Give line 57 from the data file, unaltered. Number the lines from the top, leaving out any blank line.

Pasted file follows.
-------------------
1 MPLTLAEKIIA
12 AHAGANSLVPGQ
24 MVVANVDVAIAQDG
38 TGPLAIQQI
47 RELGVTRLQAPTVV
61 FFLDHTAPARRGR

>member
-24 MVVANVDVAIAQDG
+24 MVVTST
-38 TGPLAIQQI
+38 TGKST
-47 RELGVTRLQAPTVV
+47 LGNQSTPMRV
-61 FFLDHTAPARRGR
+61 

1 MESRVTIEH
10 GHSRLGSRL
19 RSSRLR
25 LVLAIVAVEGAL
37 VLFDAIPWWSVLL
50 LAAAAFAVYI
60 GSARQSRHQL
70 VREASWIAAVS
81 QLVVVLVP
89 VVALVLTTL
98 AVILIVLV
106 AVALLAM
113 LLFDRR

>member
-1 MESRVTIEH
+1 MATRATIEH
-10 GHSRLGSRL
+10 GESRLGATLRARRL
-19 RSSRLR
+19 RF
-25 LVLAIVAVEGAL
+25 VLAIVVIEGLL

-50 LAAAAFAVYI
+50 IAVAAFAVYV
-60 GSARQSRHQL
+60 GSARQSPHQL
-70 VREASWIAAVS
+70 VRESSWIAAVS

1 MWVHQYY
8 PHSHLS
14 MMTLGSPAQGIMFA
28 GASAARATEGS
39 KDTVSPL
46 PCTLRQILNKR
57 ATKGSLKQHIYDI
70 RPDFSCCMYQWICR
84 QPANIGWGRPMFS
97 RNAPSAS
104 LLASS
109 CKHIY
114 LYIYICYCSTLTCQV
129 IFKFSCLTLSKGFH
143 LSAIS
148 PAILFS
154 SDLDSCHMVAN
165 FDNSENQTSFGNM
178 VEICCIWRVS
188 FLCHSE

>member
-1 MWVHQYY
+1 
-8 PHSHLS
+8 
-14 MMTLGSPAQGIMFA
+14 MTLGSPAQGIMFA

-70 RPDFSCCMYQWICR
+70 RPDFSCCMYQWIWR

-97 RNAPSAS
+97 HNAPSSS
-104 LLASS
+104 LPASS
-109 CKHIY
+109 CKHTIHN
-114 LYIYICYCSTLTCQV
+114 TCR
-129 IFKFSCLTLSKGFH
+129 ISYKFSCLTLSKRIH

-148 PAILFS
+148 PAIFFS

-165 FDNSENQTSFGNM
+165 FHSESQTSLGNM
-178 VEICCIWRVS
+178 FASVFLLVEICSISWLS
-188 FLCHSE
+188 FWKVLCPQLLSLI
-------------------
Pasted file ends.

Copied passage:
129 IFKFSCLTLSKGFH